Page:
Undergraduates Celebrate Second Consecutive Virtual Housing Day


Dean of Students Office Discusses Housing Day, Anti-Racism Goals


Renowned Cardiologist and Nobel Peace Prize Winner Bernard Lown Dies at 99


Native American Nonprofit Accuses Harvard of Violating Federal Graves Protection and Repatriation Act


U.S. Reps Assess Biden’s Progress on Immigration at HKS Event

Crimson Crushes Bucknell, 59-0, In Biggest Mismatch of the Decade

By Scott W. Jacobs

The Bucknell backfield boasted a Vassar at halfback and a Radcliffe at wingback, but Harvard treated them more like Lesley girls as the Crimson rolled to an easy 59-0 triumph over Bucknell Saturday.

Harvard's score was its highest since 1955, and the 59-point spread was the widest point margin since Harvard's opening game against Maryland in 1946.

The Crimson's rushing attack led by Captain Vic Gatto netted 392 yards. Gatto plowed for 122 yards in ten carries--passing Bobby Leo's 1629 yard carrer total--to become Harvard's second all-time rusher.

The first quarter made the difference as the Harvard offense scored the first five times it had the ball. Meanwhile, the defense picked off two passes and stole one fumble from Bucknell's flashy quarterback, Sam Havrilak.

The scoring looks more merciful in a synopsis form:

* Fullback Ken O'Connell took the opening kick-off down to the Bucknell 35. Two plays later halfback Ray Horn-blower flicked an option pass to Gatto who scampered to the 17. A piling-on penalty moved the ball to the nine. Tommy Wynne came in for a field goal when the Harvard attack faltered.

* Defensive end Steve Zebal picked up a Bison fumble on the Bucknell 12. Harvard ran it to the two where O'Connell plunged in for the score. Wynne got the extra point.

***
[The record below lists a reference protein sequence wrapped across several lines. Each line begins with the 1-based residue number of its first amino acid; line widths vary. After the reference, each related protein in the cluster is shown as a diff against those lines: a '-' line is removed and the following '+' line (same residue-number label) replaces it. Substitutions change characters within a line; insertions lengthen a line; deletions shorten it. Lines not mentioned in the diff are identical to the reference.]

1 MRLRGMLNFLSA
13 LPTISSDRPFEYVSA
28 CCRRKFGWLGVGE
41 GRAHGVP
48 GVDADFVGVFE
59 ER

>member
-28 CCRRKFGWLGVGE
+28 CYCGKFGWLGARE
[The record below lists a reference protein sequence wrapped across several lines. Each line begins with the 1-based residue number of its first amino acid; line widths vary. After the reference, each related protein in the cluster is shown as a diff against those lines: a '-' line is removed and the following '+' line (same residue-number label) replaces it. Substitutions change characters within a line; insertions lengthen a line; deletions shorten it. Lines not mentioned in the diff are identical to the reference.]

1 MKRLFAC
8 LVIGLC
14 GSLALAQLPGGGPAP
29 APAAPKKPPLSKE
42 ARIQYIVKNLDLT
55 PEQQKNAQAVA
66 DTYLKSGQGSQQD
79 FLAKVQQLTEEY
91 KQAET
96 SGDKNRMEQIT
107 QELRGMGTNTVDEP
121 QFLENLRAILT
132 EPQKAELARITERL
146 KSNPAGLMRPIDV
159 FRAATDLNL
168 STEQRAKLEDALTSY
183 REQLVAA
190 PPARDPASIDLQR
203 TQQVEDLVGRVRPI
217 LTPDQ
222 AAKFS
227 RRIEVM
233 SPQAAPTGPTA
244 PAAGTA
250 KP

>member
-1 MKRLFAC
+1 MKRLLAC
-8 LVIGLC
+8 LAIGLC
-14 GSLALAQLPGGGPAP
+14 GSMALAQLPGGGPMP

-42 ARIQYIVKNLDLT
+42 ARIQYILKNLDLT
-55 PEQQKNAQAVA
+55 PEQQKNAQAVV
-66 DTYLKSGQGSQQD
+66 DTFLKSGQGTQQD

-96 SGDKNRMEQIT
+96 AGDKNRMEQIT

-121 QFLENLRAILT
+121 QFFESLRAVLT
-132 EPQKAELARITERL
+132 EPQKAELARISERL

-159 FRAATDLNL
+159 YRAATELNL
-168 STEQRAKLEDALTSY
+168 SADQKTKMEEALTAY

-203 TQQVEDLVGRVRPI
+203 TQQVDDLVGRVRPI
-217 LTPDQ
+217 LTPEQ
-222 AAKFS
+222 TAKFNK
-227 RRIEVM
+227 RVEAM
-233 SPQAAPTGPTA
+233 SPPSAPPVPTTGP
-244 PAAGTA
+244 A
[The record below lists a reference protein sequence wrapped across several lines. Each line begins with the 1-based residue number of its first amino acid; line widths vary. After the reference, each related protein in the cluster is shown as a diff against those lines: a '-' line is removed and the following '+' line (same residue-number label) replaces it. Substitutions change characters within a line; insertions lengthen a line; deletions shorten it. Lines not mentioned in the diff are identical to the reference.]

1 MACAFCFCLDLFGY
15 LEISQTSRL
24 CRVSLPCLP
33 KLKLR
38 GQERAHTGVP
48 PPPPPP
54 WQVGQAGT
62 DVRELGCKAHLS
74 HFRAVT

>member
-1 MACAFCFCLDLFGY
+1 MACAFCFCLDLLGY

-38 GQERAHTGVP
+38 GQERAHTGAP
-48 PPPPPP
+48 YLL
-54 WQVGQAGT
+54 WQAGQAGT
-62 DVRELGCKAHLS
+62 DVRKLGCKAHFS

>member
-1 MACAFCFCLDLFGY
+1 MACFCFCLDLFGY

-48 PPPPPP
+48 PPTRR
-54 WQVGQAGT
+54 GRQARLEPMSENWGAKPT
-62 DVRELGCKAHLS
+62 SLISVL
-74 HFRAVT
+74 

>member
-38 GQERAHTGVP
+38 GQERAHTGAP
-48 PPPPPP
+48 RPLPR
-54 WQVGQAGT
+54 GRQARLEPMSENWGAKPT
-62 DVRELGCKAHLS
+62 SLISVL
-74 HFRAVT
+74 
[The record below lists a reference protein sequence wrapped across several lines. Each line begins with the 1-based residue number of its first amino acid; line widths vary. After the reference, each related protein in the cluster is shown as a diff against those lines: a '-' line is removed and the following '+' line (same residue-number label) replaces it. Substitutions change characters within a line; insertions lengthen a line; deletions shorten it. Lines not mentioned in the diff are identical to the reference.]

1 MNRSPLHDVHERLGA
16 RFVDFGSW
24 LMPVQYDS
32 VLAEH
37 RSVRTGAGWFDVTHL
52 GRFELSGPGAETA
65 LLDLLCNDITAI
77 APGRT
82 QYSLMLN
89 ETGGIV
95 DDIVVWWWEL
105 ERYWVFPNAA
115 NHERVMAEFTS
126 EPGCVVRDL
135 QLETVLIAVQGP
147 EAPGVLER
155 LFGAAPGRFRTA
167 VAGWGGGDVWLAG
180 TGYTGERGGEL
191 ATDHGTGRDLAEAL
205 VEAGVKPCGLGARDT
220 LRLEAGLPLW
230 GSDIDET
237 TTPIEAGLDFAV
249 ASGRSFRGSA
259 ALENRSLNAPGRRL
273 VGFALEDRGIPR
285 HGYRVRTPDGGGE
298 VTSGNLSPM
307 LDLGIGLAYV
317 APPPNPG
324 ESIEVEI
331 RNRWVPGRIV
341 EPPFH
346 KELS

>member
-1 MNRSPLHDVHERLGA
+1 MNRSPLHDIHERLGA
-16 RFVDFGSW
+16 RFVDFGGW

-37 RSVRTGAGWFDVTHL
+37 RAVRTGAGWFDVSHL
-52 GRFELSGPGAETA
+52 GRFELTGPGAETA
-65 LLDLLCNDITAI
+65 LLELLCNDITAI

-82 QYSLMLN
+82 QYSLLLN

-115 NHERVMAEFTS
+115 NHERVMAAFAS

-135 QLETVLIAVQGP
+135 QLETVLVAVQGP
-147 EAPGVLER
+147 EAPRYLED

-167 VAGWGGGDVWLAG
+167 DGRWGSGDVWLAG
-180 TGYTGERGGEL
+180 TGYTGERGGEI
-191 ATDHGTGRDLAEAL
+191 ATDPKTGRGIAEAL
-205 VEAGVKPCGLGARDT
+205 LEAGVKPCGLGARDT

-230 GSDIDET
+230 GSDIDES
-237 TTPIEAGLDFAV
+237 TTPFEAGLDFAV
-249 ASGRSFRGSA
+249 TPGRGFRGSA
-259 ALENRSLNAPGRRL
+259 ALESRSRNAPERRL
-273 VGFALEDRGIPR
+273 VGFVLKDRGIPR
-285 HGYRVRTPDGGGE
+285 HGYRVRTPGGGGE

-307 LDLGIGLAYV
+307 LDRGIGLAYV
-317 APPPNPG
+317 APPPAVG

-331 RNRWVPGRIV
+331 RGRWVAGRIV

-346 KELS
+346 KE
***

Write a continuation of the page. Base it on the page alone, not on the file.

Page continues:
* After Bucknell finally got a drive going from their own 19 down to the Crimson 23, Crimson sophomore John Ignacio snatched a Havrilak pass out of the hands of George Beals and returned it to the Harvard 24. Three plays later, Gatto reeversed through the line and rushed 66 yards down the sidelines for the score. Wynne got the extra point.

* The next time Harvard got the ball, Lalich took a double handoff in the backfield and fired a 23-yard pass to Pete Varney. Varney broke two tackles and followed the Gatto track to the goal. Wynne got another.

* John Emery picked off the second Havrilak interception deep in Bucknell territory. Hornblower ran the first play from scrimmage 15 yards up the middle for the last first period touchdown. And Wynne got another point, making it 31-0.

In the second quarter, Bucknell made a feeble attempt to get back into the game. Running his one man end sweep and showing some signs of improving his passing game, Havrilak managed to move the Bisons into Crimson territory twice.

But the Crimson defense contained the sweep on two big third down plays, and Bucknell never made it inside the Harvard 27.

After Harvard coach John Yovicsin pulled the entire first string offense, Frank Champi took over for Lalich at quarterback and used reserve Jim Reynolds to push down to the Bucknell 22. The Harvard drive was stopped on a fourth-and-six when Champi elected to run and was dumped after a three yard gain.

Yovicsin went with his first string offense at the beginning of the third period. Staying on the ground, the Crimson took the ball on their second series of downs and marched 48 yards in three plays for another score, making it 38-0.

The stands began to empty as Harvard sent its second, third and even fourth strings in to do the mopping up. A few diehards stayed on to watch the band woo three wiggly Bucknell cheerleaders over to the Harvard side. But the carnival on the field just couldn't compete with the sideshow in the stands.

With Champi still at the helm, Harvard moved in for two more scores on drives of 38 and 61 yards. Then Yovicsin emptied the bench and sophomore Pat Coleman scored once more. Harvard 59, Bucknell 0.

Want to keep up with breaking news? Subscribe to our email newsletter.